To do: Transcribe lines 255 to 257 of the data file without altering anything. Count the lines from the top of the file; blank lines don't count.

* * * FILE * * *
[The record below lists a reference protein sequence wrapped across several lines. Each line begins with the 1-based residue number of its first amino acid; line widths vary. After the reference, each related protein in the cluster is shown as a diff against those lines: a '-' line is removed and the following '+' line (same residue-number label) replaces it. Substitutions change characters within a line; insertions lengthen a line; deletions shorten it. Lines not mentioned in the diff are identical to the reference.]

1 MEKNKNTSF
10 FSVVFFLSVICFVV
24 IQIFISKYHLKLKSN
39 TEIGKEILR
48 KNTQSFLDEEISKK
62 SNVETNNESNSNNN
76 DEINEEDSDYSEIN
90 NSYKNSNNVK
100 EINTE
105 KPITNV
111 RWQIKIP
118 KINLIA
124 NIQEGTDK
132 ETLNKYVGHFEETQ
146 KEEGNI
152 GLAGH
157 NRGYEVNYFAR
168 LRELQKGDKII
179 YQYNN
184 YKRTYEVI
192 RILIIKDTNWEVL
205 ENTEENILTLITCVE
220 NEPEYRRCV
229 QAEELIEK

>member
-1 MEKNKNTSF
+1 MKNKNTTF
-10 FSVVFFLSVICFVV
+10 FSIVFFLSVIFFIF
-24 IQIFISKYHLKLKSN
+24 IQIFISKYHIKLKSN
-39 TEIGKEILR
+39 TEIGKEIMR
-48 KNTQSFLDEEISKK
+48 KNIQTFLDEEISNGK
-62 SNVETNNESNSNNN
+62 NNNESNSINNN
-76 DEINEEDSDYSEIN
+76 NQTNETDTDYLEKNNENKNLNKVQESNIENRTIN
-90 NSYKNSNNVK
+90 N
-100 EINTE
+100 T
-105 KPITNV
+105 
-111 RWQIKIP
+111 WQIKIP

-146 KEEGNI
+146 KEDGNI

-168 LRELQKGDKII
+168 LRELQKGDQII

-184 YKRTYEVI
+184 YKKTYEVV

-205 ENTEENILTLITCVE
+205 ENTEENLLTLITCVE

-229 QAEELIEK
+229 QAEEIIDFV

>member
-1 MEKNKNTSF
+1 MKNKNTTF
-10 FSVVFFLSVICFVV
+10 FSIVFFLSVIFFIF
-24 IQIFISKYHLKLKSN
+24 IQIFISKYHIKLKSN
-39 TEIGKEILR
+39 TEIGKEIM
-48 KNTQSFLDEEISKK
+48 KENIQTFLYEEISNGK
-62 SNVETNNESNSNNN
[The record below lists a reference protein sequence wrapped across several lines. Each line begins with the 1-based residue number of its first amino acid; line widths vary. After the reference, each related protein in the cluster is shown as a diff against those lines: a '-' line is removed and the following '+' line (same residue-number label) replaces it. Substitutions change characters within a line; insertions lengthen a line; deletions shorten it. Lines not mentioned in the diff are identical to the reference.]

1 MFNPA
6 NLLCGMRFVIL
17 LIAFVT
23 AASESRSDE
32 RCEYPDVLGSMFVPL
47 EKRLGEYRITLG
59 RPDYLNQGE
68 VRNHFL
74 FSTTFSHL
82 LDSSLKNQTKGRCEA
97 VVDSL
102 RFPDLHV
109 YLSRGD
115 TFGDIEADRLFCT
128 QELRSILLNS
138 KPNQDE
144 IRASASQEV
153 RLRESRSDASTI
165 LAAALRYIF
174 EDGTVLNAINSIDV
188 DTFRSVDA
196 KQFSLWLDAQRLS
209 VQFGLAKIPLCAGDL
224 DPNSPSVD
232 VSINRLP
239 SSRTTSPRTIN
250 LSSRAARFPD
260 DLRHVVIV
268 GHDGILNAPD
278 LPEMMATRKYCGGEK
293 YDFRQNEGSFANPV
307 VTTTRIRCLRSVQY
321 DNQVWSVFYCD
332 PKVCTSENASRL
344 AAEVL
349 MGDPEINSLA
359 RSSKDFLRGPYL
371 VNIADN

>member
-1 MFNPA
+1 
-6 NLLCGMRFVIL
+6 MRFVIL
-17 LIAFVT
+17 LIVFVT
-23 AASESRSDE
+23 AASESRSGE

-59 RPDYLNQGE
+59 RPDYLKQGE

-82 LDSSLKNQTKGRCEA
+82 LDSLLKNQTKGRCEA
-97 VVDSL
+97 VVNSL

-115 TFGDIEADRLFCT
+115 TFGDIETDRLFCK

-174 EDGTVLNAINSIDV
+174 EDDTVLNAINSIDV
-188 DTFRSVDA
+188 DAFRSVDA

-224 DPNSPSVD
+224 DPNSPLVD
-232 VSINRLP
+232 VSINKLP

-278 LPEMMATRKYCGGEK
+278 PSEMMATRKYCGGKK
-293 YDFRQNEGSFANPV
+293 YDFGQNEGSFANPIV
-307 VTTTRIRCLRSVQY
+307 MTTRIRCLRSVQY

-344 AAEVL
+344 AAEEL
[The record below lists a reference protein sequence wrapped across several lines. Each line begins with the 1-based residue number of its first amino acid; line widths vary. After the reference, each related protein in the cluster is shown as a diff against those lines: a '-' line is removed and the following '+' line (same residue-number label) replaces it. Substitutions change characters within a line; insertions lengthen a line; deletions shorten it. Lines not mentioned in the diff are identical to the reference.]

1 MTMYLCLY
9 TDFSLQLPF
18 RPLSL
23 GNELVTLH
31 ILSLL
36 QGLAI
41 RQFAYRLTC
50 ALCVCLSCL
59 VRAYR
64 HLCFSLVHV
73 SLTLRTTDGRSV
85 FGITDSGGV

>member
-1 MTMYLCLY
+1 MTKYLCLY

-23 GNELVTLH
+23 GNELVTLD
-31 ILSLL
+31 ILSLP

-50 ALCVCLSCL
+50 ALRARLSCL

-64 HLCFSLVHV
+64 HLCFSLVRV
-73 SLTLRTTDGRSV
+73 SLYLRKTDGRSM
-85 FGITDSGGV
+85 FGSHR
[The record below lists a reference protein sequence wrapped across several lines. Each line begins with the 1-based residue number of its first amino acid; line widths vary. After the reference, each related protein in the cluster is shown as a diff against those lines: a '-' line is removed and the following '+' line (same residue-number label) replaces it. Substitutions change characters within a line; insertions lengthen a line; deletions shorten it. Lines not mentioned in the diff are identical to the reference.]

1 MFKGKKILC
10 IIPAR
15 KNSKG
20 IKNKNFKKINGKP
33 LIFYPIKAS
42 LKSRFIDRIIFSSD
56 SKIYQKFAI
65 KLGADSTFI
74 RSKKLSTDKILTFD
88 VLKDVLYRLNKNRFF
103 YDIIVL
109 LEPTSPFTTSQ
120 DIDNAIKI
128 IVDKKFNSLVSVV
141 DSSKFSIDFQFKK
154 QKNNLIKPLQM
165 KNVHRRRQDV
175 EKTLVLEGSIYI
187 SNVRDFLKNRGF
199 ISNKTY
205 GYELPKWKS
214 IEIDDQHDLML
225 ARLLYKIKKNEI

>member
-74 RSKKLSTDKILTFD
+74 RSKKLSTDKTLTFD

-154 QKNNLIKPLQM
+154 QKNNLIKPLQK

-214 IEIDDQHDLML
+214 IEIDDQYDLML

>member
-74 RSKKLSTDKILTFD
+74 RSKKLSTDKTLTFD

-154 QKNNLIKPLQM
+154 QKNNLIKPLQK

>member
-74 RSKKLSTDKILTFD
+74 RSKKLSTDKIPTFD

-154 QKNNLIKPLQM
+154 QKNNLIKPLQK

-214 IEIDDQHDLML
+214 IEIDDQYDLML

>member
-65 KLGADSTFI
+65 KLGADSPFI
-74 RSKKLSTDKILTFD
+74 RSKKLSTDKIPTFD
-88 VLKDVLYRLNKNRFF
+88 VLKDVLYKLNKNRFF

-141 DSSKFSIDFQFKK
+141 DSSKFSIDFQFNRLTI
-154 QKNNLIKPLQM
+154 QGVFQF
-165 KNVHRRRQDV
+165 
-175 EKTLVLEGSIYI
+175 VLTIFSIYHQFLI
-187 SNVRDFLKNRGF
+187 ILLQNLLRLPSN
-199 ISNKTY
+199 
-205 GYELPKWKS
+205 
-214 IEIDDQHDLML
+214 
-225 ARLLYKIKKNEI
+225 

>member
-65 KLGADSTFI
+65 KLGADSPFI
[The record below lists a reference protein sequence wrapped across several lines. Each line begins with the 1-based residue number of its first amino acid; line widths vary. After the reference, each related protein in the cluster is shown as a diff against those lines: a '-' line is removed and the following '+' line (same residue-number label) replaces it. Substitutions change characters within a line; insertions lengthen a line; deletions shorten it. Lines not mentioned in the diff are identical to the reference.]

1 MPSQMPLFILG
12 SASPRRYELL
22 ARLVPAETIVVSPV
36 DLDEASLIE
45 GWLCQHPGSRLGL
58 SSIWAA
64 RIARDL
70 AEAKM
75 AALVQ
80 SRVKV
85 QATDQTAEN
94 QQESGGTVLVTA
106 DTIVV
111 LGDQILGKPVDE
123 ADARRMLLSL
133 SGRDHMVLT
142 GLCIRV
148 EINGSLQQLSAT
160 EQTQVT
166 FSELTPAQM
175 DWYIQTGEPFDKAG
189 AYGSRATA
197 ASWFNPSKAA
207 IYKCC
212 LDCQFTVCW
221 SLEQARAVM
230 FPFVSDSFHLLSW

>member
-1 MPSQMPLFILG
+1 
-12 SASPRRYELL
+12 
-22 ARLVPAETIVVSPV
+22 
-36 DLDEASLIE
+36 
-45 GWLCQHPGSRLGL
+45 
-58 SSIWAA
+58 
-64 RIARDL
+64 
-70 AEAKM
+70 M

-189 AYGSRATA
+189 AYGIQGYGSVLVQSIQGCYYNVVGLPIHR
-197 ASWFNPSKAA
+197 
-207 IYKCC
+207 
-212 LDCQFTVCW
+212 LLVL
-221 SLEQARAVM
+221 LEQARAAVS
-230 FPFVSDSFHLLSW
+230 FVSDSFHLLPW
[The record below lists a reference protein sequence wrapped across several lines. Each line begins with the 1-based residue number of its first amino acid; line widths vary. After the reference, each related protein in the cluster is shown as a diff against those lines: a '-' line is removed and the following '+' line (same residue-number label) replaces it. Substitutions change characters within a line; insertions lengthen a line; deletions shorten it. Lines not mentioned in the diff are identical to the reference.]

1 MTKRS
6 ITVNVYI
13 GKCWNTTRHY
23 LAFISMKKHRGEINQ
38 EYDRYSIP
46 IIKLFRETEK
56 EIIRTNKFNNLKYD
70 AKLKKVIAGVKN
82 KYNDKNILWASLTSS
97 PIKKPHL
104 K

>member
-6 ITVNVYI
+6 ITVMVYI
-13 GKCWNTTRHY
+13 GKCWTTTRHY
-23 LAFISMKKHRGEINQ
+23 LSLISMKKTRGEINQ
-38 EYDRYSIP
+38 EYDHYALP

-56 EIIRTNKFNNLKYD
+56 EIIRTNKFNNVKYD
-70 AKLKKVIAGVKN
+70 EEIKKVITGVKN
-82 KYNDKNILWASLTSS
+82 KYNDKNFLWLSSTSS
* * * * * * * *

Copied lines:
106 DTIVV
111 LGDQILGKPVDE
123 ADARRMLLSL